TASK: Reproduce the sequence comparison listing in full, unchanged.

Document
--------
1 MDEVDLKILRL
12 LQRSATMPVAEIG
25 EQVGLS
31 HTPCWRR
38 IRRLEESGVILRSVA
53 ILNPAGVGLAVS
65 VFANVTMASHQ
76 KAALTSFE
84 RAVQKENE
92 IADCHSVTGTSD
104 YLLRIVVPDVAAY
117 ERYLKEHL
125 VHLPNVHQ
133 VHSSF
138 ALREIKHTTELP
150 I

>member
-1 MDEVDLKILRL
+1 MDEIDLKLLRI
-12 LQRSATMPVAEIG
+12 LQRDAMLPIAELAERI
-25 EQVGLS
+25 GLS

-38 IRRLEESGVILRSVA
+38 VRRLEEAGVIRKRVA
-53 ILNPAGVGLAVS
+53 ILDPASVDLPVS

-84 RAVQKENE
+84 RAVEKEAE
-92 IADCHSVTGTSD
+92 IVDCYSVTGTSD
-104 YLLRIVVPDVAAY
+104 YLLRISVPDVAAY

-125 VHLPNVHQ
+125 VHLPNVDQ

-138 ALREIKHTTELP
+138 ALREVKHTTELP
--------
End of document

1 MDEVDLKILRL
12 LQRSATMPVAEIG
25 EQVGLS
31 HTPCWRR
38 IRRLEESGVILRSVA
53 ILNPAGVGLAVS
65 VFANVTMASHQ
76 KAALTSFE
84 RAVQKENE
92 IADCHSVTGTSD
104 YLLRIVVPDVAAY
117 ERYLKEHL
125 VHLPNVHQ
133 VHSSF
138 ALREIKHTTELP
150 I

>member
-1 MDEVDLKILRL
+1 MDEIDLKLLRI
-12 LQRSATMPVAEIG
+12 LQRDAMLPIAELAERI
-25 EQVGLS
+25 GLS

-38 IRRLEESGVILRSVA
+38 VRRLEEAGVIRKRVA
-53 ILNPAGVGLAVS
+53 ILDPASVDLPVS

-84 RAVQKENE
+84 RAVEKEAE
-92 IADCHSVTGTSD
+92 IVDCYSVTGTSD
-104 YLLRIVVPDVAAY
+104 YLLRISVPDVAAY

-125 VHLPNVHQ
+125 VHLPNVDQ

-138 ALREIKHTTELP
+138 ALREVKHTTELP